After a fortnight's harassing travel we arrived at Elephant Fountain, formerly a Wesleyan missionary station. It was founded in 1847 by the Rev. Mr. Tindal, but had of late years been abandoned in consequence of a destructive fever, which carried off many of the natives. Even the few Europeans settled there suffered severely. It was situated within the territory of the chief Amral, who was born and bred in the Cape Colony, and, if I am not misinformed, was raised to his present dignity partly through missionary influence.
Elephant Fountain is chiefly inhabited by Hill-Damaras, who cultivate extensive gardens of tobacco, &c. Game was abundant thereabout, but we had not then time to look after it.
From Elephant Fountain eastward the country was represented as very sandy and bushy, and, as our oxen were in a very indifferent condition, we determined to leave the wagon behind in charge of John Mortar, the cook, and to prosecute our journey with pack-and-ride oxen. Amral, with a great number of the tribe, expressed a wish to accompany us, chiefly for the sake of the anticipated sport. As we traveled on we were joined by Lambert, his son, and other Namaquas, with their attendants, till at last our party amounted to several hundred individuals.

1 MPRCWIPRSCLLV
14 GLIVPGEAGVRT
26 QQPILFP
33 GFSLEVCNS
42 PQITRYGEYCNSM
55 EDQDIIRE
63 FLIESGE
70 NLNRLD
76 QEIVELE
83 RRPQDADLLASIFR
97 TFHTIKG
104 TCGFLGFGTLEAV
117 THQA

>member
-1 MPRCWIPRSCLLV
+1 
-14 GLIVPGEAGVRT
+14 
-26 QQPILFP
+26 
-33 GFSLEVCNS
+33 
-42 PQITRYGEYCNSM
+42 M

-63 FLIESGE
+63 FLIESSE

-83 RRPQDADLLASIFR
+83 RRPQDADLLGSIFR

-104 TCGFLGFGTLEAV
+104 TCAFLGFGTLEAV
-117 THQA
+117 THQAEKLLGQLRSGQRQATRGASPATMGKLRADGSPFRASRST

After no little inconvenience and misery, on account of the great heat, the terrible drought, and scarcity of pasturage about the few and widely-separated watering-places, we reached Tunobis, or Otjombindè, on the 3d of October. According to Mr. Galton's observations, this place is situated in latitude 21° 55′ and 21° 55′ east longitude.